Charles-Valentin Alkan, born in 1813 and deceased in 1888 allegedly after a bookcase fell on him as he reached for a copy of the Talmud (although annotator François Luguenot questions the tale), was ahead of his time in the 19th century and apparently still poses challenges for players and listeners, to judge from the sparsity of recordings of his works. When Alkan is recorded at all, it is usually massive works like the Concerto for solo piano and the Grande Sonate "Les quatres ages," Op. 33, selected by Alkan champions such as Marc-André Hamelin. There is no doubt that one thing Alkan did was push the piano and its players to their ultimate limits, but this is not all that he was about. French pianist Laurent Martin has issued a fine series of Alkan recordings that captures the startling quality of his music but largely focuses on aspects other than sheer virtuosity, and all are highly recommended to anyone whose curiosity has been piqued by this brilliant but eccentric composer. Shorter pieces such as the 22 heard on this release offer fine examples of Alkan's sheer experimentalism. He was among the first composers to try to musically evoke the sound of a train, in Le chemin de fer, Op. 27 (1844), a straightforward forerunner to Honegger's Pacific 231. "Les Diablotins," from the Esquisses, Op. 63, uses tone clusters, and that entire set offers coloristic unresolved dissonances of very early vintage. The two barcarolles and several of the Preludes, Op. 31, show an entirely different side of Alkan, melancholy and spiritual. Probably the most difficult work on the album (although Le chemin de fer is tops in terms of sheer speed) is the Etude pour la main gauche, Op. 76, a truly monumental work for the left hand alone. Downsides are external to Martin's music-making; the disc is expensive, not terribly well recorded (the miking is too close up), and poorly presented graphically. But this is a worthy addition to the thankfully growing body of Alkan recordings.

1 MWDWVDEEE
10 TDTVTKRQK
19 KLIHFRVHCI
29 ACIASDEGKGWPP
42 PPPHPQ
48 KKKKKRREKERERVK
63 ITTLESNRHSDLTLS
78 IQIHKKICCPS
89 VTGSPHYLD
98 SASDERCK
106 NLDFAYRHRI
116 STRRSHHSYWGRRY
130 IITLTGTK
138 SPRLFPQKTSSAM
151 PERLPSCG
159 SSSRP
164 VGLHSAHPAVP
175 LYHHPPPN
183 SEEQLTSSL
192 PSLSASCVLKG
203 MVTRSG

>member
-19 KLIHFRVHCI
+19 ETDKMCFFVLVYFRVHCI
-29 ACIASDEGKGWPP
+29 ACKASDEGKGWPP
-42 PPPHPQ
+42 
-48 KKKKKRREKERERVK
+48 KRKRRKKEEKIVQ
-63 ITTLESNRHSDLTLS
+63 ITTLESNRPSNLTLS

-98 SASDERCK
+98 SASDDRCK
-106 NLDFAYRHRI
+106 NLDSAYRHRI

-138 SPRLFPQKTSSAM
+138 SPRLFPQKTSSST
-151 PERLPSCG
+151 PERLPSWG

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AllMusic Review by James Manheim
|Esquisses, Op. 63|
|Les Mois, Op. 74|
|Préludes, Op. 31|
|Etude pour la main gauche, Op. 76|